But bars and even ice cream parlors will remain shut. The use of public transport will be discouraged and everyone will have to wear masks in indoor public spaces.”We are feeling a mix of joy and fear,” 40-year-old Stefano Milano said in Rome.”There will be great happiness in being able to go running again carefree, in my son being allowed to have his little cousin over to blow out his birthday candles, to see our parents,” the father-of-three said.”But we are also apprehensive because they are old and my father-in-law has cancer so is high risk”. ‘Worried about reopening’ The economic toll of all those shutdowns has been historic.Italy’s economy — the eurozone’s third-largest last year — is expected to shrink more than in any year since the global depression of the 1930s.Half of the workforce is receiving state support and the same number told a top pollster that they were afraid of becoming unemployed.And some of those who are out of a job already say they do not entirely trust in Conte’s ability to safely navigate the nation out of peril.”I am worried about the reopening. The authorities seem very undecided about how to proceed,” 37-year-old Davide Napoleoni told AFP.Conte’s popularity has jumped along with that of most of other world leaders grappling with the pandemic thanks to a rally around the flag effect.But a Demos poll conducted at the end of April found some of Conte’s lustre fading.Confidence in his government has slipped by eight percentage points to a still-strong 63 percent since March. ‘Moment of responsibility’ Wuhan, the Chinese city where the virus emerged in December, led the world with an unprecedented lockdown on January 23 that lasted 76 days. Weeks later Italy followed suit, becoming the first Western democracy to shut down virtually everything in the face of an illness that has now officially killed 28,884 — the most in Europe — and some fear thousands more.The lives of Italians began closing in around them as it became increasingly apparent that the first batch of infections in provinces around Milan were spiraling out of control.Prime Minister Giuseppe Conte began by putting a quarter of the population in the northern industrial heartland on lockdown on March 8.The sudden measure frightened many — fearful of being locked in together with the gathering threat — into fleeing to less affected regions further south.The danger of the virus spreading with them and incapacitating the south’s less developed health care system forced Conte to announce a nationwide lockdown on March 9.”Today is our moment of responsibility,” Conte told the nation. “We cannot let our guard down.”The official death toll was then 724.More waves of restrictions followed as hundreds began dying each day.Almost everything except for pharmacies and grocery stores was shuttered across the Mediterranean country of 60 million on March 12.Conte’s final roll of the dice involved closing all non-essential factories on March 22.Italy’s highest single toll — 969 — was reported five days later. Stir-crazy Italians will be free to stroll and visit relatives for the first time in nine weeks on Monday as Europe’s hardest-hit country eases back the world’s longest nationwide coronavirus lockdown.Four million people — an estimated 72 percent of them men — will return to their construction sites and factories as the economically and emotionally shattered country tries to get back to work.Restaurants that have managed to survive Italy’s most disastrous crisis in generations will reopen for takeaway service. Psychological toll Italy’s staggered reopening is complicated by a highly decentralized system that allows the country’s 20 regions to layer on their own rules.Venice’s Veneto and the southern Calabria regions have thus been serving food and drink at bars and restaurants with outdoor seating since last week.The area around Genoa is thinking of allowing small groups of people to go sailing and reopening its beaches.Neighboring Emilia-Romagna is keeping them closed — even to those who live by the sea.All this uncertainty appears to be weighing on the nation’s psyche.A poll by the Piepoli Institute showed 62 percent of Italians think they will need psychological support with coming to grips with the post-lockdown world.”The night of the virus continues,” sociologist Ilvo Diamanti wrote in La Repubblica daily.”And you can hardly see the light on the horizon. If anything, we’re getting used to moving in the dark.” Topics :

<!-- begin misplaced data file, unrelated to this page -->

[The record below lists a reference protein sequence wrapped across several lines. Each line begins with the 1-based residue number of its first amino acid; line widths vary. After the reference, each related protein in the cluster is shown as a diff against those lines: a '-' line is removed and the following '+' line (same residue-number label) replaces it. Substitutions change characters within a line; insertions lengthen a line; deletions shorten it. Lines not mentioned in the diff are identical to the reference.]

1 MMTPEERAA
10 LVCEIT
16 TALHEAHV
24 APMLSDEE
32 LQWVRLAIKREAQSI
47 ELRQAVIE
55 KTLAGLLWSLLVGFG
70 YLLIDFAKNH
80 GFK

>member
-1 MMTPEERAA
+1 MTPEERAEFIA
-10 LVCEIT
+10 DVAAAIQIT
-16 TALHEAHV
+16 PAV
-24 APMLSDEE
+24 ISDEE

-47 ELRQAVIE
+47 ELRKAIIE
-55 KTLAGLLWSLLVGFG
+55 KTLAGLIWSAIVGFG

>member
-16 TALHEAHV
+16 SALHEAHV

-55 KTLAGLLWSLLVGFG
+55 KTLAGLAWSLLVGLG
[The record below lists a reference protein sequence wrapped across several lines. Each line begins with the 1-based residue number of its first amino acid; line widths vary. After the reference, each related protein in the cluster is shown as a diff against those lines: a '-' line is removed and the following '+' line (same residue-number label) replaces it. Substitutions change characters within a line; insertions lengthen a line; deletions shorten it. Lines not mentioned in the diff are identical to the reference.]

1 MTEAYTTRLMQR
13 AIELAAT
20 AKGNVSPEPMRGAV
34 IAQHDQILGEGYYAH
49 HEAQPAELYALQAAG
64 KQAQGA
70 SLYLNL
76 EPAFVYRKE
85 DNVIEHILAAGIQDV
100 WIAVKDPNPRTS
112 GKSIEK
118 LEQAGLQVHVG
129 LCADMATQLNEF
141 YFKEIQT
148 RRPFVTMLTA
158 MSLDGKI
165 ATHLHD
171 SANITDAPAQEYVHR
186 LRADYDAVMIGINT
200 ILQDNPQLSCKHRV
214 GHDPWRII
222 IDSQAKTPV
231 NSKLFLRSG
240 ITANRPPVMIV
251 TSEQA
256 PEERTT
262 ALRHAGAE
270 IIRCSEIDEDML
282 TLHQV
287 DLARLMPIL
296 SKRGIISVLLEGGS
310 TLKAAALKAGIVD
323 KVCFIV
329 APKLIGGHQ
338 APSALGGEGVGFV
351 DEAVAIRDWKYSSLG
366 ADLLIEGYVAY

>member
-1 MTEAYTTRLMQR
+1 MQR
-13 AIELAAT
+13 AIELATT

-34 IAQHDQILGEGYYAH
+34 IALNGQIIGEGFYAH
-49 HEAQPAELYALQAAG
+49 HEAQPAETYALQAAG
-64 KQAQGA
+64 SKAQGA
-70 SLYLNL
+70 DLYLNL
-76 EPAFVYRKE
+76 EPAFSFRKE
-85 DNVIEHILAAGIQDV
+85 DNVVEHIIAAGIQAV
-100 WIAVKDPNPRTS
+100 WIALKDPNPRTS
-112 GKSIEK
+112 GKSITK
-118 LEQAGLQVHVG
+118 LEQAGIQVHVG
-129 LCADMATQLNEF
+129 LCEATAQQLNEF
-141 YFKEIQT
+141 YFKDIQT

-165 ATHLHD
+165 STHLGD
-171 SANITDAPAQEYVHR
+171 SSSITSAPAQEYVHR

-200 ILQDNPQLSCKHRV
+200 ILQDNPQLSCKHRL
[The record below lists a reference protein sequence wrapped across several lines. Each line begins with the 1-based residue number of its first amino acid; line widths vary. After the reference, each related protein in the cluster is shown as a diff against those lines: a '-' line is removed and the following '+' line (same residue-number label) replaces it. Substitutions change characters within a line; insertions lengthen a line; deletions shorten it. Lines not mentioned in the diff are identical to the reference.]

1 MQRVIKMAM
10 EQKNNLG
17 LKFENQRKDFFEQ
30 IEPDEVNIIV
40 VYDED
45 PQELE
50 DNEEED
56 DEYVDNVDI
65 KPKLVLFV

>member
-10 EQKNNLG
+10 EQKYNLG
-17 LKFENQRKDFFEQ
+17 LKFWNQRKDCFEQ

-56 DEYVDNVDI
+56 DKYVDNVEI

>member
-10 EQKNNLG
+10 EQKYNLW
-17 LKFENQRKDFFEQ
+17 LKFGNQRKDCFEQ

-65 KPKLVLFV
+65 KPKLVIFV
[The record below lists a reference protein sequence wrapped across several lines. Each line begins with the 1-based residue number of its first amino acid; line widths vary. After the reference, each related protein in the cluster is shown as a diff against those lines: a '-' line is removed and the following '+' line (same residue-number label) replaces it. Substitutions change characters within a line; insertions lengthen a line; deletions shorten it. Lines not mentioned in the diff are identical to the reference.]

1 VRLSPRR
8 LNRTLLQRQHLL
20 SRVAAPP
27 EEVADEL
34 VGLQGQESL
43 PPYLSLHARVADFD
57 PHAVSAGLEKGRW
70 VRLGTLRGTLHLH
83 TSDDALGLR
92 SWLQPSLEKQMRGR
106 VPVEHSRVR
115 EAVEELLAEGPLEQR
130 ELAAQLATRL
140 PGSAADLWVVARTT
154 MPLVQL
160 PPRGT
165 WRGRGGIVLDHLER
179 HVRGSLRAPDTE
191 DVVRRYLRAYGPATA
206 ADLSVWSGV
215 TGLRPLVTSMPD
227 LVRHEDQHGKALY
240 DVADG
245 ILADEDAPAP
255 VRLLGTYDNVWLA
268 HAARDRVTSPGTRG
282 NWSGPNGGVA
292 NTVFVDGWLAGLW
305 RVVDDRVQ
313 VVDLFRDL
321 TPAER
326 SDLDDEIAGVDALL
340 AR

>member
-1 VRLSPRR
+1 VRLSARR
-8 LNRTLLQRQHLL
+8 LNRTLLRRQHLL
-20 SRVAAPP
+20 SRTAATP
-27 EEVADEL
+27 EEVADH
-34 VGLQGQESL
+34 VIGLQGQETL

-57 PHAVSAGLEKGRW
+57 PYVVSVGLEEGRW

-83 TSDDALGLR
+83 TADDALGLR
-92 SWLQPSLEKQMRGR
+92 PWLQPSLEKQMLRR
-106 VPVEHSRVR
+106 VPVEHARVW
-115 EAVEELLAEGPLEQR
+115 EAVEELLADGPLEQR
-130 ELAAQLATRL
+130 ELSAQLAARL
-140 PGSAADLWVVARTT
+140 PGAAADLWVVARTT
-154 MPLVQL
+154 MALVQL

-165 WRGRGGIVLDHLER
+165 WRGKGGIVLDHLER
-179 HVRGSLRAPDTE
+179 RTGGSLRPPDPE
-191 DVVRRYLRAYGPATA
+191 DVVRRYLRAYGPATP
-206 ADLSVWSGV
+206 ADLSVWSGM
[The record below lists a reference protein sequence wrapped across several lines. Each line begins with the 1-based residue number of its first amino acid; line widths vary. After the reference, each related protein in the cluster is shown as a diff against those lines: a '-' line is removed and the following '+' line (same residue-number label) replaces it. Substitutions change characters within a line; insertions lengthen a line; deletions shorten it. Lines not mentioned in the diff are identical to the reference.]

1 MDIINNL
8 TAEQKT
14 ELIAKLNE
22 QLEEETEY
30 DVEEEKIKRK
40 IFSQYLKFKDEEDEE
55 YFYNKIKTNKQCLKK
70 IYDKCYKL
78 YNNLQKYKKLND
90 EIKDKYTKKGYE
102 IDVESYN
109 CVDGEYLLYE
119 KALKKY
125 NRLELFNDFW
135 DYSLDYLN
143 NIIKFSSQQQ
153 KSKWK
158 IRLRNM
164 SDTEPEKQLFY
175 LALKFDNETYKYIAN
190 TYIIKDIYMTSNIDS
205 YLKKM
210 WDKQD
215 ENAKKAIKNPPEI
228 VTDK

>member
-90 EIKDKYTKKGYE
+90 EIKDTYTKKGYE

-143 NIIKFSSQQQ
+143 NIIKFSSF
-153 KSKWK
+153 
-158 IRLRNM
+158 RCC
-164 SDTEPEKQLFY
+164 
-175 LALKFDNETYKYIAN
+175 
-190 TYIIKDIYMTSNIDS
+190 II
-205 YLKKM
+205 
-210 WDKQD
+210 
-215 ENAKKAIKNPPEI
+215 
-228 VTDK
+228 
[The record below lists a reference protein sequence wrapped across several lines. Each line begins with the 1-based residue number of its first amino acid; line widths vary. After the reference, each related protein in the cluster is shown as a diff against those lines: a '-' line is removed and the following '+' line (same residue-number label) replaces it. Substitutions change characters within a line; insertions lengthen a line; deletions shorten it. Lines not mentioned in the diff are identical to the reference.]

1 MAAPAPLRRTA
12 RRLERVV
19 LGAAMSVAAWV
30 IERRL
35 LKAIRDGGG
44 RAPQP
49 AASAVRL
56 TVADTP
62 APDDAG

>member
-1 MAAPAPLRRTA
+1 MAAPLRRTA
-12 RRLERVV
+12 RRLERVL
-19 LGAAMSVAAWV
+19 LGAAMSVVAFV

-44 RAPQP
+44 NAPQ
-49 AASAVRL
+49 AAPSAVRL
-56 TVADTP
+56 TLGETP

Ulan-Ude: Manju Rani (48kg) ensured at least a silver for herself by qualifying for the finals in her weight category at the women’s World Boxing Championships in Ulan-Ude, Russia on Saturday.Veteran Mary Kom (51kg), on the other hand, lost her semi-final bout and thus won her first bronze and eighth medal overall at the World Championships. Jamuna Boro (54kg) and Lovlina Borgohain (69kg) also won bronze after losing their respective semi-final bouts.Out of the four medallists, two — Rani and Jamuna — were making their debut at the World Championships this year.Rani kept her distance from her Thai opponent Chuthamat Raksat, relying on her jab and countering with combinations for most of the bout. She ended up winning the bout 4-1.Jamuna, on the other hand, was outplayed by Chinese Taipei’s Huang Hsiao Wen in her semi-final. She was the shorter boxer and was moving forward in a bid to get inside Wen’s reach and land shots. The strategy didn’t work and Wen ended up taking the bout with a unanimous 5-0 decision.Lovlina’s bout against China’s Yang Liu was a much closer affair. Liu had a longer reach than her 22-year-old opponent and made it count with her jabs. Lovlina also countered well but the force with which Liu landed her punches gave her the upper hand. She won the bout 3-2.Mary lost 1-4 to Turkish second seed and European Championships and European Games gold medallist Busenaz Cakiroglu. The Indian camp sought a review of the decision but it was turned down as the International Boxing Association’s (AIBA) rules mandate that the decision has to be either 3-1 or 3-2 for the decision to be reviewed.A protest was also raised during the first round of Lovlina’s bout but the technical observer turned down the protest citing consistency of scores with the judges.Manju Rani will be up against Russian second seed Ekaterina Paltceva in the summit clash on Sunday. IANS Also Read: Hard Luck! Lovlina Borgohain settles for Bronze at World Women’s Boxing C’ship in RussiaAlso Watch: Students of Tinsukia College staged 3 hr sit in demonstration
“Sydney Airport’s low quality of service ratings and relatively low investments in the face of on-going increases in demand, suggest that needed investments have not been forthcoming,” the report said. Source = ETB News: Tom Neale Sydney Airport has been rated Australia’s worst large airport in the most recent Australian Competition and Consumer Commission (ACCC) annual report on aviation. Out of the big four airports, Brisbane was the only the one to improve its level of service with Tullamarine passengers saying they received “good” service at Tullamarine. ACCC chairman Rod Sims said that capacity pressures would affect airports considerably in future. The ACCC has been concerned that parking bays have been restricted at Melbourne Airport with numbers lessening recently. Sydney Airport has again received the worst rating of Australia’s four biggest airports, the Sydney Morning Herald reported. Despite the negative feedback, all four airports recorded car parking revenue growth. Airport users are charged $56 at Sydney Airport for eight hours parking. Sydney had both the highest car parking revenue per space as well as the highest parking margin per space. The report stresses that Sydney Airport will need to work on its congestion, improve capacity for passenger transit and enhance service levels in order to meet future demands. Airlines ratings fell across the board, with service levels going from “satisfactory” to “poor”. “It is likely that the current infrastructure at monitored airports will be under increasing pressure in future years given evidence of aeronautical and land-side congestion at some airports,” Mr Sims said.